9 January 2018

Swaziland: Schools Crisis Over Christian Teaching

Swaziland's schools are in crisis because of lack of funds and teachers, the kingdom's Minister of Education and Training Phineas Magagula said.

About E33 million (US2.6 million) is needed to fund 169 extra teachers who are needed now that Christianity has become a compulsory subject for all public schools in Swaziland, the Swazi Observer reported on Thursday (4 January 2018).

There are not enough teachers in Swaziland to teach Christianity. The newspaper reported Magagula saying they had identified 169 present teachers who majored in religious studies and history who could teach the Christian Education Syllabus. He did not say if they had been consulted on a possible move. It was not reported who would replace the teachers in their present posts if they did transfer.

The new policy that only Christianity and no other religion could be taught in schools was announced in January 2017. Previously, the Religious Education syllabus included Christianity, Islam, Baha'i faith and Swazi ancestors. The decision reportedly came from the Swazi Cabinet, which is handpicked by King Mswati III, sub-Saharan Africa's last absolute monarch. There was no consultation with schools.

The move was controversial. Teaching only Christianity could be against the spirit, if not the letter, of the Swazi Constitution. When the 2005 Constitution was being drafted, it was decided not to insist that Swaziland was a Christian country. This was to encourage freedom of religion.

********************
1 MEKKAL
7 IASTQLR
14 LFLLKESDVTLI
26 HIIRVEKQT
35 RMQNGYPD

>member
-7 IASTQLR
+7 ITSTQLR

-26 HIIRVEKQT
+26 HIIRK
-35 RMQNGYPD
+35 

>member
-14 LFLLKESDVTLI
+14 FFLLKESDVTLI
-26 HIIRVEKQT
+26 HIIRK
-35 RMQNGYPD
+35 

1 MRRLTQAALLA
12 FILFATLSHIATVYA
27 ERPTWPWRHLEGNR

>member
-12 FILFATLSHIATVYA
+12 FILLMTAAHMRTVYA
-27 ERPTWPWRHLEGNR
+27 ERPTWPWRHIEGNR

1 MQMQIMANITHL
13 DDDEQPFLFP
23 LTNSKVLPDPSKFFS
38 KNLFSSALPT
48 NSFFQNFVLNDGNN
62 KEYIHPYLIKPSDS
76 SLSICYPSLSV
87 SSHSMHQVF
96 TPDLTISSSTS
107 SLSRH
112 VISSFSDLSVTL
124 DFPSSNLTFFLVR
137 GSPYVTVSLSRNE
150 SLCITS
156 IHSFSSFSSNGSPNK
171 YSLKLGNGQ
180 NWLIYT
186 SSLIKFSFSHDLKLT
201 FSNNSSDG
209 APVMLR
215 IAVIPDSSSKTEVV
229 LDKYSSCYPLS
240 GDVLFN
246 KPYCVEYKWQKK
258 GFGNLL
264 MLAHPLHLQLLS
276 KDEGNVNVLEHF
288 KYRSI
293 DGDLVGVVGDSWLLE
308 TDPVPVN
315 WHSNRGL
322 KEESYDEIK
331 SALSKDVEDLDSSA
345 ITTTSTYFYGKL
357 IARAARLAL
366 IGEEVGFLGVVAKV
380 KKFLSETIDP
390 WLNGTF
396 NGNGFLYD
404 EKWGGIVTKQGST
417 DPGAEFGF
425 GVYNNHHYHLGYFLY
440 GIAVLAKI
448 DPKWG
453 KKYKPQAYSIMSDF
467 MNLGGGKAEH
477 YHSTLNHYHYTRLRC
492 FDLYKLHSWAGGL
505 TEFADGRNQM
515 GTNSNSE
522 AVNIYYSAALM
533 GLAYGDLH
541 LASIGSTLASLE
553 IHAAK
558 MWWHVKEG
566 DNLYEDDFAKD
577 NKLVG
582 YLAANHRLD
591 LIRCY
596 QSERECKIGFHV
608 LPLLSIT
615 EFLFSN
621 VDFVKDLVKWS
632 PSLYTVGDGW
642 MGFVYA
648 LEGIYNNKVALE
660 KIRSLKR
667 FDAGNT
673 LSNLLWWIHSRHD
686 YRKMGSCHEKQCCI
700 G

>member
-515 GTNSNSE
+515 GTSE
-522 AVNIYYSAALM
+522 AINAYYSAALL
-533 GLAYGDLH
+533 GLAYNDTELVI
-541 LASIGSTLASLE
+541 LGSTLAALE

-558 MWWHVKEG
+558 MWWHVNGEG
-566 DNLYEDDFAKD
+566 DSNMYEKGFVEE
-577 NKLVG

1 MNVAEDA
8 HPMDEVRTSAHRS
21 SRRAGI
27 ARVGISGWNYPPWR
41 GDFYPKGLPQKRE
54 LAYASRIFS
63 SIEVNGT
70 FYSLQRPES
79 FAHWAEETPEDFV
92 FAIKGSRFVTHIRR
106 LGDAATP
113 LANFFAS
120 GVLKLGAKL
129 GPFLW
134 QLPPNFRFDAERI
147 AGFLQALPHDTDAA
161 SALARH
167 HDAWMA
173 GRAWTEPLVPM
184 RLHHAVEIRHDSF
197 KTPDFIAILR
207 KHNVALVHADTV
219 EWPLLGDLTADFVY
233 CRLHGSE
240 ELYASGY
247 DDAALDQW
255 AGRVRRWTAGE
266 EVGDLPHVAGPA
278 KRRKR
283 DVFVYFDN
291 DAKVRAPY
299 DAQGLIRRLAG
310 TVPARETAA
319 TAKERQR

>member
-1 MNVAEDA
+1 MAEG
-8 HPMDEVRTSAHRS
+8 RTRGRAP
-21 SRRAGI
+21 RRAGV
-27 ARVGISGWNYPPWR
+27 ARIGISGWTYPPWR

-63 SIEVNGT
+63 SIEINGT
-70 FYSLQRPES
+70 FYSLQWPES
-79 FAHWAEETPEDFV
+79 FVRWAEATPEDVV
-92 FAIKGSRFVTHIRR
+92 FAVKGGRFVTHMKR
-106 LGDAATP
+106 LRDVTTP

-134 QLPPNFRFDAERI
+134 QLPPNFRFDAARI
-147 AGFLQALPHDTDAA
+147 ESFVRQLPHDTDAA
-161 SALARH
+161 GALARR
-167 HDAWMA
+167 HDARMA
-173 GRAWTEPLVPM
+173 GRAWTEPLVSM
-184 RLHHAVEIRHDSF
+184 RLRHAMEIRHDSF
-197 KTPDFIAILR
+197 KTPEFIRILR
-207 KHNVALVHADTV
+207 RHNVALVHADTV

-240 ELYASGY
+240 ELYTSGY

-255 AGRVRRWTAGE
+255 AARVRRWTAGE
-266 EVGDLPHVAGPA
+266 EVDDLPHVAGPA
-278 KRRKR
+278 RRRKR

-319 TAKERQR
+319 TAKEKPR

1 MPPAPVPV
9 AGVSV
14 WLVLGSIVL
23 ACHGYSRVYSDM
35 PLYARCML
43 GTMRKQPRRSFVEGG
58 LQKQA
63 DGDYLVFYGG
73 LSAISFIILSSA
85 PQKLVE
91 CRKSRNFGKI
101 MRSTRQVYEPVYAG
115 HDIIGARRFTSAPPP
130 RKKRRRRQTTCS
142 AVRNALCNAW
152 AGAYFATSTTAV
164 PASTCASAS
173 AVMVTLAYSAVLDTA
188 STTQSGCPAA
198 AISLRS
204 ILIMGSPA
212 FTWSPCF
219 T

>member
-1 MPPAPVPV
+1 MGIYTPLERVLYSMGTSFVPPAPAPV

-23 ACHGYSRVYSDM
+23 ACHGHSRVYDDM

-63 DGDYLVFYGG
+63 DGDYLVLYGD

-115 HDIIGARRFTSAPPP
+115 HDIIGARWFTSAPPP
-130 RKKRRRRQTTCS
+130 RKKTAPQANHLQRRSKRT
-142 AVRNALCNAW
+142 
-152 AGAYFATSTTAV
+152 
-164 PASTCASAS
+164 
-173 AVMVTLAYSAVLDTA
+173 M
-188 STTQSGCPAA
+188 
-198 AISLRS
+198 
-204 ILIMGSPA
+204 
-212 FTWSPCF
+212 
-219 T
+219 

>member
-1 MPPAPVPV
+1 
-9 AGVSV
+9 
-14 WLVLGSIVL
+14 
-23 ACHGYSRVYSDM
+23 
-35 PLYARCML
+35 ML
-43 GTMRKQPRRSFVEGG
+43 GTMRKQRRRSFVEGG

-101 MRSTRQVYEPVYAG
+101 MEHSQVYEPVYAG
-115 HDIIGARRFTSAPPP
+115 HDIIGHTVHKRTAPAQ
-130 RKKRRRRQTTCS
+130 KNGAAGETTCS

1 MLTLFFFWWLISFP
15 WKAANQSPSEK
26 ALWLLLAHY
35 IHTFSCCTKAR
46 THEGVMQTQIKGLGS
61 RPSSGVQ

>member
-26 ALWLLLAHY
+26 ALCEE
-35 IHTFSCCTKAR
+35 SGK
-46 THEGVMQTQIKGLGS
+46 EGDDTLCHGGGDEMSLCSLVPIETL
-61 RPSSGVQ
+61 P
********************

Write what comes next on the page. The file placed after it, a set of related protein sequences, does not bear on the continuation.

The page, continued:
In January 2017, Lawyers for Human Rights spokesperson Sabelo Masuku said although Swaziland was predominantly Christian, the Government had to consider the Swazi Constitution which made it clear there was freedom of religious choice.

Nkosingiphile Myeni, Communications Officer of The Coordinating Assembly of Non-Governmental Organisations (CANGO) in Swaziland, a network of NGOs, ecumenical bodies and other faith-based organisations, said at the time, 'Firstly, government must not forget that in 2005, Swaziland entered a new era of constitutionalism. In Section 23 of the Constitution, liberties including human rights, freedom of conscience and religion are entrenched. The inclusion of all other religions must be in line with this constitutional provision to cater for all sectors of society.'

The Swaziland National Association of Teachers (SNAT) President Freedom Dlamini criticised the way the new syllabus was introduced. In a statement he said, 'Our education system was immediately thrown back into the dark ages, not that we had ever got out.'

Dlamini added, 'We don't want to create religious fundamentalists from our future generation, a predicament that some nations are finding themselves in today.'

Dlamini said in some schools, especially at secondary level, pupils had to drop one subject to comply with this order and contrary to the promise by the ministry that schools were going to have more teachers, most schools had no teachers posted.

The Observer reported Dlamini saying there were no signs that teachers would be appointed.

According to the CIA World factbook religion in Swaziland is broken down as Zionist (a blend of Christianity and indigenous ancestral worship) 40 percent, Roman Catholic 20 percent, Muslim 10 percent, other (includes Anglican, Bahai, Methodist, Mormon, Jewish) 30 percent.

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